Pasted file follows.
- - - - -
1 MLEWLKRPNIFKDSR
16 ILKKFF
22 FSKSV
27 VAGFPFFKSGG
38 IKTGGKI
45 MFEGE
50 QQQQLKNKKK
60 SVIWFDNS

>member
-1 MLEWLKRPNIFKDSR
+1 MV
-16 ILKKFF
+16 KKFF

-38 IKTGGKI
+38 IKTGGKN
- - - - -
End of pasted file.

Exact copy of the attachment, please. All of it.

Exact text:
1 MLEWLKRPNIFKDSR
16 ILKKFF
22 FSKSV
27 VAGFPFFKSGG
38 IKTGGKI
45 MFEGE
50 QQQQLKNKKK
60 SVIWFDNS

>member
-1 MLEWLKRPNIFKDSR
+1 MV
-16 ILKKFF
+16 KKFF

-38 IKTGGKI
+38 IKTGGKN